Some things are true even though LaVar Ball says them. The more he talks, the less you laugh, the more you think.
One thing Ball says is that college basketball isn’t a necessity.
What happened Tuesday did not contradict him.
The U.S. Attorney’s office of the Southern District of New York said that, in at least five cases, the road to the Final Four is clogged with vehicles for the care and feeding of assistant coaches, financial advisers and shoe executives.
Four assistant coaches, including Tony Bland of USC, were charged with fraud and corruption.
“The madness of college basketball goes beyond the Big Dance in March,” intoned Joon H. Kim, the acting district attorney.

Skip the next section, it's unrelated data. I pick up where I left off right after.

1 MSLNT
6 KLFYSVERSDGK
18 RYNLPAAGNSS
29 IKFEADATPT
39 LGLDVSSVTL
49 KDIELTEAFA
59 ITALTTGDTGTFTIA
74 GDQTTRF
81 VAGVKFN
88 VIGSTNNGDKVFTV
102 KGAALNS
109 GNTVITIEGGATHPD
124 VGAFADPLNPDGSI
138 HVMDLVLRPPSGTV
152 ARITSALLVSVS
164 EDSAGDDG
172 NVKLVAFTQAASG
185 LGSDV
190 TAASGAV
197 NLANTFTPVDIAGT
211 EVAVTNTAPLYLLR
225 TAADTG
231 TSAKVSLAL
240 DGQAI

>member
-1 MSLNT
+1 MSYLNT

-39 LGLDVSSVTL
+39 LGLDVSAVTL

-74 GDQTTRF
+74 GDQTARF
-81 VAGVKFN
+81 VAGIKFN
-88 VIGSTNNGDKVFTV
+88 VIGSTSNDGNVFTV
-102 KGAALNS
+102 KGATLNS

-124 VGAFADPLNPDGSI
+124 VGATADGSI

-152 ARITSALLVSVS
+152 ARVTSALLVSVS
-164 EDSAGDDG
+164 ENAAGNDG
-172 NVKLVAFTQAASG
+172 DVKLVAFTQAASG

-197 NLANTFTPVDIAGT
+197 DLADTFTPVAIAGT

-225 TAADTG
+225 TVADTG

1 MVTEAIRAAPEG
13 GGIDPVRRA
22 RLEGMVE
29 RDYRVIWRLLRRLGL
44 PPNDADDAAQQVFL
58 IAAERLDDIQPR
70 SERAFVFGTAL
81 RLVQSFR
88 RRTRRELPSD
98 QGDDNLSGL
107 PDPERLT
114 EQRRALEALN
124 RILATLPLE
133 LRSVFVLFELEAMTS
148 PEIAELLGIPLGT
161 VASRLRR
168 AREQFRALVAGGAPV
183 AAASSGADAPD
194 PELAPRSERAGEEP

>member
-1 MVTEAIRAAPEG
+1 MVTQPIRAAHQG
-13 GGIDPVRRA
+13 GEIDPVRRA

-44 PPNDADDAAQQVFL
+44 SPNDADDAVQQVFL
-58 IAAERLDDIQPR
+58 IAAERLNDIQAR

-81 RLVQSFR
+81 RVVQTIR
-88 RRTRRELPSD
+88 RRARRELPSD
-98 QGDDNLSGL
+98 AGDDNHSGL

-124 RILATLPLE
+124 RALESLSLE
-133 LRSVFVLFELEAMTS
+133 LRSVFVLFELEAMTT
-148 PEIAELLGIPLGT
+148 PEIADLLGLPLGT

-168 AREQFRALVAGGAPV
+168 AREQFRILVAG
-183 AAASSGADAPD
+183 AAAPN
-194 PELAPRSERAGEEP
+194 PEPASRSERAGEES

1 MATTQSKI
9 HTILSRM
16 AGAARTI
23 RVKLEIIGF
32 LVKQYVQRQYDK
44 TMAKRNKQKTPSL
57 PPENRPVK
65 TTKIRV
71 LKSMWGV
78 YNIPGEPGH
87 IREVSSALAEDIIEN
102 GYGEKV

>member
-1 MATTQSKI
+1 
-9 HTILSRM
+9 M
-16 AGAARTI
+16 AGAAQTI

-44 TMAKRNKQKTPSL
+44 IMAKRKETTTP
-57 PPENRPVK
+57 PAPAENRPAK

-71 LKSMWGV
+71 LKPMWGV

The other assistant coaches are Chuck Person of Auburn, Emanuel “Book” Richardson of Arizona and Lamont Evans of Oklahoma State.
Beyond that, the feds cited a $100,000 payment to a player who wound up at a university that fits the description of Louisville, which is already in the lap of NCAA probation.
Aside from his forgivable misidentification of Auburn and USC as “top-tier programs,” Kim was painstaking in showing the two criminal tracks.
In one, the coaches got paid to aim their players toward specific agents and advisers in their post-college world.
Christian Dawkins, in the process of forming his sports agency, told one of the coaches that if the scheme is set up properly, “We will own college basketball.”
Dawkins was an independent contractor at the time because…